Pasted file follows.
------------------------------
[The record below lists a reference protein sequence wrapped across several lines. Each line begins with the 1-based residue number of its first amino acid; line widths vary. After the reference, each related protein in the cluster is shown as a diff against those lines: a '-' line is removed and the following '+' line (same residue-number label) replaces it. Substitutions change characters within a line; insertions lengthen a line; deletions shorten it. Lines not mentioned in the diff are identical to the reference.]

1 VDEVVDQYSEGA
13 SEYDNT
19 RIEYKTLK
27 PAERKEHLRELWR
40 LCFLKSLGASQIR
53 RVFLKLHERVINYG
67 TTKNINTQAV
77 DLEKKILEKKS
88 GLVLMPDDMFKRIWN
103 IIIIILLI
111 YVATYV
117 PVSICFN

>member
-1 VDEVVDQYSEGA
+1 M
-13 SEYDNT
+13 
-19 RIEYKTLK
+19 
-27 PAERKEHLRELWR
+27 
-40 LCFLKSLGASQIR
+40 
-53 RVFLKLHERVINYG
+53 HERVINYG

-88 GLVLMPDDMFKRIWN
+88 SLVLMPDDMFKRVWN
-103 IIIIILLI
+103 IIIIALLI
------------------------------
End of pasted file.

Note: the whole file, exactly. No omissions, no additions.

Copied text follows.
[The record below lists a reference protein sequence wrapped across several lines. Each line begins with the 1-based residue number of its first amino acid; line widths vary. After the reference, each related protein in the cluster is shown as a diff against those lines: a '-' line is removed and the following '+' line (same residue-number label) replaces it. Substitutions change characters within a line; insertions lengthen a line; deletions shorten it. Lines not mentioned in the diff are identical to the reference.]

1 VDEVVDQYSEGA
13 SEYDNT
19 RIEYKTLK
27 PAERKEHLRELWR
40 LCFLKSLGASQIR
53 RVFLKLHERVINYG
67 TTKNINTQAV
77 DLEKKILEKKS
88 GLVLMPDDMFKRIWN
103 IIIIILLI
111 YVATYV
117 PVSICFN

>member
-1 VDEVVDQYSEGA
+1 M
-13 SEYDNT
+13 
-19 RIEYKTLK
+19 
-27 PAERKEHLRELWR
+27 
-40 LCFLKSLGASQIR
+40 
-53 RVFLKLHERVINYG
+53 HERVINYG

-88 GLVLMPDDMFKRIWN
+88 SLVLMPDDMFKRVWN
-103 IIIIILLI
+103 IIIIALLI